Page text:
Democratic presidential hopeful Sen. Michael Bennet spoke to a small crowd at Cafe Diem, during a short stop in Ames on Saturday.
Bennet, who was at the Main Street business for around 30 minutes starting at 12:30 p.m., is working to build on the momentum he created in his most recent debate appearance.
Among the crowd was Betsy West, of Ames, who said she found Bennet’s debate performance “interesting.”
“While he has not been on my shortlist, I decided I wanted to give him another chance,” she said. “I don’t know that much about his stance on issues. I heard him as very thoughtful and he was responding in a good, thoughtful way. I’m guessing his stand on most issues is within my comfort zone.”
As this will be her first time living in Iowa during the caucus, held on Feb. 3, West said she wanted to take advantage of seeing all of the candidates as they pass through the area.
“It seems important to take advantage of that opportunity,” she said. “I like kind of like to ear things first hand when I can, which is why I spent six hours last week listening to every minute of the debates.”
Bennet spent the majority of his time in Ames talking about income inequality and education. He said the nation’s current education system is “reinforcing that income inequality rather than liberating people from it.”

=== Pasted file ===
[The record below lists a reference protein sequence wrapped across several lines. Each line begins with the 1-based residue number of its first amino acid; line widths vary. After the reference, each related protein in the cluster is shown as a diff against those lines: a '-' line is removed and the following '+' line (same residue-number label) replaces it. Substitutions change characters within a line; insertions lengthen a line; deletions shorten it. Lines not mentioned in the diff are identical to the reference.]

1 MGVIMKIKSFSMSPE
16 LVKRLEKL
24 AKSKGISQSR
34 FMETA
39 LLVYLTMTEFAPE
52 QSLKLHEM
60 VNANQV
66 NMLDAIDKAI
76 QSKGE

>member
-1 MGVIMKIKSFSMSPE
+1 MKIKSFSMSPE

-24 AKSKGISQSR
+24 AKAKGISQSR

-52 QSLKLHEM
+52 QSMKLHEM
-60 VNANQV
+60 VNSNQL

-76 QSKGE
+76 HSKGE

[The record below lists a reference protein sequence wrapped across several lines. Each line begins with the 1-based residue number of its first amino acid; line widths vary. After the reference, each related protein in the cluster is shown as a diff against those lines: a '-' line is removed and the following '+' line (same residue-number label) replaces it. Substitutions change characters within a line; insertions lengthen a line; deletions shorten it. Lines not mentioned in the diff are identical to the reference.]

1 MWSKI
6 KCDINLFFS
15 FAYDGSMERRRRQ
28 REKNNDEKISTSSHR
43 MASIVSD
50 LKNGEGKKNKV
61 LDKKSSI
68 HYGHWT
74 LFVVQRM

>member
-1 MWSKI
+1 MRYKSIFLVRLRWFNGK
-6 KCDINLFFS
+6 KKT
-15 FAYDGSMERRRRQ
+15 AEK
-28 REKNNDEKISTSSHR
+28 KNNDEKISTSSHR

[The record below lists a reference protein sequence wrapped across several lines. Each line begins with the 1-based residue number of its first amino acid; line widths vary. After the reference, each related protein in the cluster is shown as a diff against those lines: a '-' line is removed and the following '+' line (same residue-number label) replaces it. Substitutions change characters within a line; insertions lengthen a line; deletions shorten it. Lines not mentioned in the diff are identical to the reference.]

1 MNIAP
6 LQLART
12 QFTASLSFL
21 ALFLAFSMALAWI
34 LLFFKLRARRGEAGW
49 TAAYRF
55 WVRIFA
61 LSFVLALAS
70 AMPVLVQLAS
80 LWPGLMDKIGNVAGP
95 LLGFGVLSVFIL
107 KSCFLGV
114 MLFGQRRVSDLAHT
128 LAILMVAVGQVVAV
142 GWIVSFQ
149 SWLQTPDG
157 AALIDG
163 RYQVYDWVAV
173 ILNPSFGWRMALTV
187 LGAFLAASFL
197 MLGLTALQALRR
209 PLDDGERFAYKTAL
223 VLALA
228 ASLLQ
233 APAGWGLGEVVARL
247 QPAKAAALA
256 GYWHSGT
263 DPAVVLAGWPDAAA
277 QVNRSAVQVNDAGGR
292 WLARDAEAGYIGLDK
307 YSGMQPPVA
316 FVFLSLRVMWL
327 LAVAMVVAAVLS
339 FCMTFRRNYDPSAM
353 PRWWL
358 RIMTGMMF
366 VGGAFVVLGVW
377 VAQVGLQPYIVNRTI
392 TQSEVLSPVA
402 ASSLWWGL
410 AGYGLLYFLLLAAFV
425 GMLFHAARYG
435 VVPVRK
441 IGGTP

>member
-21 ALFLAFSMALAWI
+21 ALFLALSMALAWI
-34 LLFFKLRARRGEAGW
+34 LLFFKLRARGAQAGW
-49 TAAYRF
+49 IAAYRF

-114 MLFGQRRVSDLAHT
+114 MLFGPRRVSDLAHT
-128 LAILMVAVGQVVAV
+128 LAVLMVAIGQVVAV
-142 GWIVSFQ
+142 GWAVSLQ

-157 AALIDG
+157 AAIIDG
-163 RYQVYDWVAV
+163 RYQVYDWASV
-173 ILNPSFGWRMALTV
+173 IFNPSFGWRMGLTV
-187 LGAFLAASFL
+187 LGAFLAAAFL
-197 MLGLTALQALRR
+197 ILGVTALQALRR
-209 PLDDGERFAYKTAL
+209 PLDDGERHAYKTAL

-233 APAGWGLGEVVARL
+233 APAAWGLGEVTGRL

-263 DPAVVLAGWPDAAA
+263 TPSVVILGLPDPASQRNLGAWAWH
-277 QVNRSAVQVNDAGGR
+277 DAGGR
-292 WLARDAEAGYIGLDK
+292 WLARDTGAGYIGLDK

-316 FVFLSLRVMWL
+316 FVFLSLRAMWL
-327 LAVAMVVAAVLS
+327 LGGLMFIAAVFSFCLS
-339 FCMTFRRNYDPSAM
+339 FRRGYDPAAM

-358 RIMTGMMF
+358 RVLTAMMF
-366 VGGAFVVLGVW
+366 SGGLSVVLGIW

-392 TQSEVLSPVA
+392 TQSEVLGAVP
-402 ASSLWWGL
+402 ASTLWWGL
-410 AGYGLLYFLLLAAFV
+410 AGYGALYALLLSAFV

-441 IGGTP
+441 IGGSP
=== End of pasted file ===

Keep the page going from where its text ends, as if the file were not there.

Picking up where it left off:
“We have to change that as a country. That is a massive head wound that we have for the U.S. right now.” Bennet said. “It was not always true. There was a time that education was the wind on our back, transforming our economy.”
Bennet also touted his American Family Act, a policy initiative that would expand the Child Tax Credit for low and middle-income families, and his desire to lift people out of poverty. According to Bennet, citing the need for universal healthcare, it fundamentally comes down to resources.
After Bennet’s short visit concluded, his wife, Susan Bennet, took questions from the crowd. She addressed topics including the history of how Bennet got into public service, what she would focus on as first lady and Bennet’s stance on women’s health.
Bennet became the second democratic presidential candidate to speak at the Ames cafe on Saturday, after Tom Steyer held a 9 a.m. meet-and-greet. Hawaii Rep. Tulsi Gabbard also stopped at Cafe Diem at 6 p.m. Saturday night.
West said she has appreciated that so many different candidates are visiting the community.
“For us, as society, it’s incredibly helpful,” West said. “It forces the frontrunners to perhaps consider a little more broader horizon than they would have otherwise.”
Bennett has yet to qualify for the fall debates, and he has until Aug. 28 to get four polls with two percent of the vote and 130,000 donors.